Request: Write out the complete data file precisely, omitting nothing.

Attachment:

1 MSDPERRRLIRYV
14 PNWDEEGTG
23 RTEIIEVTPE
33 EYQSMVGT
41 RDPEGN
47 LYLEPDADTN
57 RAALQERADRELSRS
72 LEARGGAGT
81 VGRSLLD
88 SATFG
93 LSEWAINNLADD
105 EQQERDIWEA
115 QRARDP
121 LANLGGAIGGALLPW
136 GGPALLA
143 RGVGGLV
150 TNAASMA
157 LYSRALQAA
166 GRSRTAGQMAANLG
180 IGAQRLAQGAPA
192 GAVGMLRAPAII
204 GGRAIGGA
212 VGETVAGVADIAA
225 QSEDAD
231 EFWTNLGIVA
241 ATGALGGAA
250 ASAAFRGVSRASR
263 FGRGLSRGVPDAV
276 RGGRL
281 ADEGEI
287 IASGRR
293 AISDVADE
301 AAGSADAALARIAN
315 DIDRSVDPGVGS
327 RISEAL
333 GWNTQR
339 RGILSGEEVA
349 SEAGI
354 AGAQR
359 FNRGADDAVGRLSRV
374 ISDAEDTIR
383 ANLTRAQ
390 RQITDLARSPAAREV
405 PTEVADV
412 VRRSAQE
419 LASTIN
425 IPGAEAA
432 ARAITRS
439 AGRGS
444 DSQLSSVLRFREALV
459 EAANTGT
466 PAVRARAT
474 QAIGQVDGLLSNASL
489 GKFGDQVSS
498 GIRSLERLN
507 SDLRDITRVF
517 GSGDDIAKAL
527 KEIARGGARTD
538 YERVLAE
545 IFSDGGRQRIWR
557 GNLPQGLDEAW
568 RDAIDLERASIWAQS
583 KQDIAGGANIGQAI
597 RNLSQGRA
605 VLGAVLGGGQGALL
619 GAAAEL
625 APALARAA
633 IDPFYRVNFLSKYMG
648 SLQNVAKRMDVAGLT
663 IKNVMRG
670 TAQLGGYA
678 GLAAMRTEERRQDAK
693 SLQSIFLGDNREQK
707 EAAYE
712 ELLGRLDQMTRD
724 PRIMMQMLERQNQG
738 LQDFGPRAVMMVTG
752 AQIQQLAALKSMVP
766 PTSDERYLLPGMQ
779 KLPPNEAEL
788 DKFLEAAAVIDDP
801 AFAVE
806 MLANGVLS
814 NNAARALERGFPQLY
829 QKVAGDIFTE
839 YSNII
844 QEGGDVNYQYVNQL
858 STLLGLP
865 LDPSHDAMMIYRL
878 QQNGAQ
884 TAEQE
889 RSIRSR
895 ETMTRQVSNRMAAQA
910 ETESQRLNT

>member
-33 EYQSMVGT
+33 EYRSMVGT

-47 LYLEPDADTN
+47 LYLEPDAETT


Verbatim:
1 MSDPERRRLIRYV
14 PNWDEEGTG
23 RTEIIEVTPE
33 EYQSMVGT
41 RDPEGN
47 LYLEPDADTN
57 RAALQERADRELSRS
72 LEARGGAGT
81 VGRSLLD
88 SATFG
93 LSEWAINNLADD
105 EQQERDIWEA
115 QRARDP
121 LANLGGAIGGALLPW
136 GGPALLA
143 RGVGGLV
150 TNAASMA
157 LYSRALQAA
166 GRSRTAGQMAANLG
180 IGAQRLAQGAPA
192 GAVGMLRAPAII
204 GGRAIGGA
212 VGETVAGVADIAA
225 QSEDAD
231 EFWTNLGIVA
241 ATGALGGAA
250 ASAAFRGVSRASR
263 FGRGLSRGVPDAV
276 RGGRL
281 ADEGEI
287 IASGRR
293 AISDVADE
301 AAGSADAALARIAN
315 DIDRSVDPGVGS
327 RISEAL
333 GWNTQR
339 RGILSGEEVA
349 SEAGI
354 AGAQR
359 FNRGADDAVGRLSRV
374 ISDAEDTIR
383 ANLTRAQ
390 RQITDLARSPAAREV
405 PTEVADV
412 VRRSAQE
419 LASTIN
425 IPGAEAA
432 ARAITRS
439 AGRGS
444 DSQLSSVLRFREALV
459 EAANTGT
466 PAVRARAT
474 QAIGQVDGLLSNASL
489 GKFGDQVSS
498 GIRSLERLN
507 SDLRDITRVF
517 GSGDDIAKAL
527 KEIARGGARTD
538 YERVLAE
545 IFSDGGRQRIWR
557 GNLPQGLDEAW
568 RDAIDLERASIWAQS
583 KQDIAGGANIGQAI
597 RNLSQGRA
605 VLGAVLGGGQGALL
619 GAAAEL
625 APALARAA
633 IDPFYRVNFLSKYMG
648 SLQNVAKRMDVAGLT
663 IKNVMRG
670 TAQLGGYA
678 GLAAMRTEERRQDAK
693 SLQSIFLGDNREQK
707 EAAYE
712 ELLGRLDQMTRD
724 PRIMMQMLERQNQG
738 LQDFGPRAVMMVTG
752 AQIQQLAALKSMVP
766 PTSDERYLLPGMQ
779 KLPPNEAEL
788 DKFLEAAAVIDDP
801 AFAVE
806 MLANGVLS
814 NNAARALERGFPQLY
829 QKVAGDIFTE
839 YSNII
844 QEGGDVNYQYVNQL
858 STLLGLP
865 LDPSHDAMMIYRL
878 QQNGAQ
884 TAEQE
889 RSIRSR
895 ETMTRQVSNRMAAQA
910 ETESQRLNT

>member
-33 EYQSMVGT
+33 EYRSMVGT

-47 LYLEPDADTN
+47 LYLEPDAETT